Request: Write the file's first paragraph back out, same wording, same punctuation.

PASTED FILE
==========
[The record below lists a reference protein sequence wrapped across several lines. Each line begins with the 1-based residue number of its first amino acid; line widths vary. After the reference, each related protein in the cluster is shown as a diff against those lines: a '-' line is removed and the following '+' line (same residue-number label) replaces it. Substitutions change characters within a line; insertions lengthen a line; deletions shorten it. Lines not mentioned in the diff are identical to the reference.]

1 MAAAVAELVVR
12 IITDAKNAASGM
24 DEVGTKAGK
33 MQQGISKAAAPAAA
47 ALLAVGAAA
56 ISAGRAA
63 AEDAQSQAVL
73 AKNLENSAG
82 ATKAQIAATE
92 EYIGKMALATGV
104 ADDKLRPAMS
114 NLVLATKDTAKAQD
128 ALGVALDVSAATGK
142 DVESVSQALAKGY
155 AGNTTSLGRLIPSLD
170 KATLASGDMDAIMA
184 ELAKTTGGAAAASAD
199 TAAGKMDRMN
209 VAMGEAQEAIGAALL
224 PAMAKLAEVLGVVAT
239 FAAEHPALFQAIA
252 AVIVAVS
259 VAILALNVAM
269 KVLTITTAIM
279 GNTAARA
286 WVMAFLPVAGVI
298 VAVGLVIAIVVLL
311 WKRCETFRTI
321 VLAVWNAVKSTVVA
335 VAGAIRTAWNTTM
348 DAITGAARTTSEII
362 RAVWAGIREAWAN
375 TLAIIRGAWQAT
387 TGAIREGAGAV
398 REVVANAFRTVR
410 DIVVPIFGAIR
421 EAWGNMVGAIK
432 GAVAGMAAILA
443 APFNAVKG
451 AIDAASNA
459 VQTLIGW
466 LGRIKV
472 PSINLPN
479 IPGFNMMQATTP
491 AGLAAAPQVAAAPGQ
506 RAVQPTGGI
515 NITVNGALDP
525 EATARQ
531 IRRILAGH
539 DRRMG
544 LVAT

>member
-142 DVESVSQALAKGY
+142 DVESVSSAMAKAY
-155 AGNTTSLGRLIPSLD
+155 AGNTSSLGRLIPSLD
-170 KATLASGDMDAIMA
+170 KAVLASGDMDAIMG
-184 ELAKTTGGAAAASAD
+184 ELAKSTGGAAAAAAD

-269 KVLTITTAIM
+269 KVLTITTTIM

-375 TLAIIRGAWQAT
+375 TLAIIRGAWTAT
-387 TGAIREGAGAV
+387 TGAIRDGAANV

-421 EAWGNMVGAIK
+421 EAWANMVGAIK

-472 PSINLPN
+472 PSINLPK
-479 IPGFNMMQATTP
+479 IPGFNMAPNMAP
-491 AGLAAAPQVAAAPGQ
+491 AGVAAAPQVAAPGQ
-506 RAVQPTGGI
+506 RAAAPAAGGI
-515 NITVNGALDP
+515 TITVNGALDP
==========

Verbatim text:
[The record below lists a reference protein sequence wrapped across several lines. Each line begins with the 1-based residue number of its first amino acid; line widths vary. After the reference, each related protein in the cluster is shown as a diff against those lines: a '-' line is removed and the following '+' line (same residue-number label) replaces it. Substitutions change characters within a line; insertions lengthen a line; deletions shorten it. Lines not mentioned in the diff are identical to the reference.]